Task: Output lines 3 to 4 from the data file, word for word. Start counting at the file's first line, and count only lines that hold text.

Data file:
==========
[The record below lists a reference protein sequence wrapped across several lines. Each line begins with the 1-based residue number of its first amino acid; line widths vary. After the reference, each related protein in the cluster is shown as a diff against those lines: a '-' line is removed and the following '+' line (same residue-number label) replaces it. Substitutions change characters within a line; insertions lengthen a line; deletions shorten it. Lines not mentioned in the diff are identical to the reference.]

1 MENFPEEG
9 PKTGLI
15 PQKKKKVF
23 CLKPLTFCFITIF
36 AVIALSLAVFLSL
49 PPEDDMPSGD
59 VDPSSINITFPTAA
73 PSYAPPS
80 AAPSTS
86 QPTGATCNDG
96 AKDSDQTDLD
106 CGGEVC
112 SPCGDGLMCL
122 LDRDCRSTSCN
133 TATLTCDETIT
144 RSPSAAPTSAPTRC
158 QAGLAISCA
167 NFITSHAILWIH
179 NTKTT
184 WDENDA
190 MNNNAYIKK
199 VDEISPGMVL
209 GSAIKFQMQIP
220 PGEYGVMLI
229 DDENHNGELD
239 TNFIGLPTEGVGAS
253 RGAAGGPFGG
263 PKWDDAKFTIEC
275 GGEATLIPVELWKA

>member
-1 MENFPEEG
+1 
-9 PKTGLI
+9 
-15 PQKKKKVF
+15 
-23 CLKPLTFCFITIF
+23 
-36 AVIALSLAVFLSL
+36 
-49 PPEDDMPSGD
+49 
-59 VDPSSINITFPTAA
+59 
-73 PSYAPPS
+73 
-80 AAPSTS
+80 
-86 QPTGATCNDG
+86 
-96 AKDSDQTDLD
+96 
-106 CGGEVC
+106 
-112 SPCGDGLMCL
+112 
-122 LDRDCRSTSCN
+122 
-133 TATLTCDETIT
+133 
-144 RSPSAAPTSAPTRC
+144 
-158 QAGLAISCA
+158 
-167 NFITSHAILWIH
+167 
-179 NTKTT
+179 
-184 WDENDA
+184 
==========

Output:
9 PKTGLI
15 PQKKKKVF